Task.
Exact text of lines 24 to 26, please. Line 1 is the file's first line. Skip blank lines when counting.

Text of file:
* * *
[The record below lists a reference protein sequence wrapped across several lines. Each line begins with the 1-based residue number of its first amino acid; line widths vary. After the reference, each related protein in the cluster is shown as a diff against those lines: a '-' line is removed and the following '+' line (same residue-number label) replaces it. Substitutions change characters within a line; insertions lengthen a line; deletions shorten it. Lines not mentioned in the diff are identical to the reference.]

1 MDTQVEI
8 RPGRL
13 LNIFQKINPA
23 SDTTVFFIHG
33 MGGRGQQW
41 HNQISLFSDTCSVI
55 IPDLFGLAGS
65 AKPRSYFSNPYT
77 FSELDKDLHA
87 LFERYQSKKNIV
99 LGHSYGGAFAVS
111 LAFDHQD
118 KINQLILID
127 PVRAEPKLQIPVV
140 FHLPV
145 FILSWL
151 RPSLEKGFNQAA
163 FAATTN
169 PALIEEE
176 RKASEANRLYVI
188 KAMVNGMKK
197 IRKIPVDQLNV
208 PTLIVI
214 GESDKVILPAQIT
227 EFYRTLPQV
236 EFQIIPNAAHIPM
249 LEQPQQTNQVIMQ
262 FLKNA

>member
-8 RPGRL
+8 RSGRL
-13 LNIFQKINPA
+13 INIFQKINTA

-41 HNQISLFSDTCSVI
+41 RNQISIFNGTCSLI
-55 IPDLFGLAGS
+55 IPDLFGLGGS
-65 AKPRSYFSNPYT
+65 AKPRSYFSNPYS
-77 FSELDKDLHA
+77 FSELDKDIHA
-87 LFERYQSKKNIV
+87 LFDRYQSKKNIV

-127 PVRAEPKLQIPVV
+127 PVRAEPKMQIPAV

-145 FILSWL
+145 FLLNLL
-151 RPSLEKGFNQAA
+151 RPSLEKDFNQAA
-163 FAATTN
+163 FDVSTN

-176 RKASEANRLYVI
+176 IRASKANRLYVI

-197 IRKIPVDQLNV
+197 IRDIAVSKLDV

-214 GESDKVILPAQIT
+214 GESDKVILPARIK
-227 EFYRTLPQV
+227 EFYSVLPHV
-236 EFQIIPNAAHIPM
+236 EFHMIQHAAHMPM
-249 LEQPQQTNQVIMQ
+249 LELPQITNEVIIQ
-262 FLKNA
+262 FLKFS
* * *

208 PTLIVI
214 GESDKVILPAQIT
227 EFYRTLPQV